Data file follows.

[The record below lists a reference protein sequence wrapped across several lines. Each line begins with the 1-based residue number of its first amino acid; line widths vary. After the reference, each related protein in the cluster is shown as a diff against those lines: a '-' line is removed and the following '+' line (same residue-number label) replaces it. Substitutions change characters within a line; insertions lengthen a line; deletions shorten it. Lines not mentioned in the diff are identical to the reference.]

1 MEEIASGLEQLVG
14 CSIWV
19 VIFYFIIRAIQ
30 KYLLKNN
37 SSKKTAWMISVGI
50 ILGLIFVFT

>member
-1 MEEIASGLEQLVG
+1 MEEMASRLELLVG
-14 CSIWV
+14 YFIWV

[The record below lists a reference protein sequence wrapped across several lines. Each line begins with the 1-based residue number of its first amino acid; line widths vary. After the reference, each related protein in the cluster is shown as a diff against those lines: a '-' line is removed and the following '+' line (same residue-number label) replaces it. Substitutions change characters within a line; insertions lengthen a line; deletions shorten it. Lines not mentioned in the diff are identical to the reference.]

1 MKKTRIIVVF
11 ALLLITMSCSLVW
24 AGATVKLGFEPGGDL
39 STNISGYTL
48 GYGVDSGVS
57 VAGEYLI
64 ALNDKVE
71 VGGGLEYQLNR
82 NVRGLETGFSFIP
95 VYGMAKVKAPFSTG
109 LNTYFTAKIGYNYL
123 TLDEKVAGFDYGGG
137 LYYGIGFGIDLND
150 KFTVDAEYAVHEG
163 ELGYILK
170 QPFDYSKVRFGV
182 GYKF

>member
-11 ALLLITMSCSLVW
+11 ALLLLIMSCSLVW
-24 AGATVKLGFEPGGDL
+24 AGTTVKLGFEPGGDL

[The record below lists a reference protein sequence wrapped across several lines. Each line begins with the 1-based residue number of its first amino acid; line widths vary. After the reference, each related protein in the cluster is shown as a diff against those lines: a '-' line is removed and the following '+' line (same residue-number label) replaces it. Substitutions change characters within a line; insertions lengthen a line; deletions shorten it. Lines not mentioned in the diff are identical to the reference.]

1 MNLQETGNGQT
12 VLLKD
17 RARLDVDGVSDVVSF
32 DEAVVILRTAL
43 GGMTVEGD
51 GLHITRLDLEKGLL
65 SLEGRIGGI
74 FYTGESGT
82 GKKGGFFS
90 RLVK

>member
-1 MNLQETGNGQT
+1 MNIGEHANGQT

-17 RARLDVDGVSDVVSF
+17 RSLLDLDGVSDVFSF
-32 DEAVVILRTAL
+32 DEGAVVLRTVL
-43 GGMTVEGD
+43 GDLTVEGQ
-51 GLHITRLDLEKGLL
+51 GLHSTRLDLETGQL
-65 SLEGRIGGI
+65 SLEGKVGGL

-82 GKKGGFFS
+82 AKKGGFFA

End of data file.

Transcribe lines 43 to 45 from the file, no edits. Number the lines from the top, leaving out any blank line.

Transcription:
65 SLEGRIGGI
74 FYTGESGT
82 GKKGGFFS